Composed: 1907; 1910
Length: c. 25 minutes
Orchestration: piccolo, 2 flutes, 2 oboes, English horn, 2 clarinets, bass clarinet, 2 bassoons, contrabassoon, 4 horns, 3 trumpets, 3 trombones, tuba, timpani, percussion (bass drum, cymbals, glockenspiel, tam-tam, tambourine, triangle), 2 harps, celesta, and strings
First Los Angeles Philharmonic performance: December 15, 1932, Artur Rodzinski conducting
Highly independent in style and spirit, Schmitt was almost equally admired and detested by a broad spectrum of his contemporaries. While at work on The Rite of Spring, Stravinsky admitted that La tragédie de Salomé “has given me greater joy than any work I have heard in a long time.” Satie, on the other hand, later advised young composers to “kill yourselves rather than orchestrate as badly as Florent Schmitt.” (Schmitt’s pro-German and Vichy sympathies did not endear him to many in post-WWII France, or elsewhere.)
Stravinsky’s enthusiasm (later withdrawn) was understandable, since Schmitt’s ballet has much of the color and dynamism of The Rite of Spring, down to specific matters such as bitonality and polyrhythms. Originally composed in 1907 for the American dancer Loie Fuller and the Théâtre des Arts, Salomé was based on a poem by Robert d’Humières. Schmitt expanded the orchestration in 1910 (dedicating the work then to Stravinsky) and it quickly became popular for a number of companies, including the Ballets Russes and the Paris Opéra, where Ida Rubinstein danced it in 1919. Swirling, shimmering water imagery is very important in the music, as the story was set on a terrace of Herod’s palace overlooking the Dead Sea. In this version of the story, John the Baptist attempts to shield Salome after Herod rips off her veils, causing Herod to have him decapitated. Salome throws the head into the sea, only to have it reappear, spurring the fiercely Stravinskian “Dance of Fear” in which the tragedy comes to its crashing climax.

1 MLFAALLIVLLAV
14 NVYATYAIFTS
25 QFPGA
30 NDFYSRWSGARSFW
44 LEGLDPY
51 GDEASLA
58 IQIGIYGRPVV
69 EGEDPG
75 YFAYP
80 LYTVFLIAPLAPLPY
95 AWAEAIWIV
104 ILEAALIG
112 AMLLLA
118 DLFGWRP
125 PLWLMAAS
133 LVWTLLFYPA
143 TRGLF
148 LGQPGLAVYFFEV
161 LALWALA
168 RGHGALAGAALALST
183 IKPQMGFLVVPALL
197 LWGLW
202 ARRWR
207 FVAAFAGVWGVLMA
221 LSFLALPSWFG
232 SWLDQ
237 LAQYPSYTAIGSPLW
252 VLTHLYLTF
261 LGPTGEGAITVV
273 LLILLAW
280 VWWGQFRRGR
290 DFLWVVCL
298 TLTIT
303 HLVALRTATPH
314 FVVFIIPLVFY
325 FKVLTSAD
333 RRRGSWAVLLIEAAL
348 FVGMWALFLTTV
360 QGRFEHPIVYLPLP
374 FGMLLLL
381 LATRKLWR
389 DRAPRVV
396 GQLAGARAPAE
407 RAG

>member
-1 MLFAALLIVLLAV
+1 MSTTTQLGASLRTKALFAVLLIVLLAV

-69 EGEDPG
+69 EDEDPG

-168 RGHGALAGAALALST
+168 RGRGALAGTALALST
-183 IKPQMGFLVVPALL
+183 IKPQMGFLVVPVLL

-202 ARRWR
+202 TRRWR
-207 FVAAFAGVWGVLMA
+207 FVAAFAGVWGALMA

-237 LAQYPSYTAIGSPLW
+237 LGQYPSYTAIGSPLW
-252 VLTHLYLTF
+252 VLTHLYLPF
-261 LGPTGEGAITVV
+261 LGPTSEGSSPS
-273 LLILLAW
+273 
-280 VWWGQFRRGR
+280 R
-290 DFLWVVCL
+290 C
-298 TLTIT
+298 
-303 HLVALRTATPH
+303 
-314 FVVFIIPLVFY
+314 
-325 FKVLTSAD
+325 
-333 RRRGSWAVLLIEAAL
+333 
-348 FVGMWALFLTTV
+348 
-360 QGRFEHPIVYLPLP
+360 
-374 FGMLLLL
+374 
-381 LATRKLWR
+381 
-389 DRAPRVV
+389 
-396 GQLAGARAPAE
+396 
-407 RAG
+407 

John Henken is Director of Publications for the Los Angeles Philharmonic Association.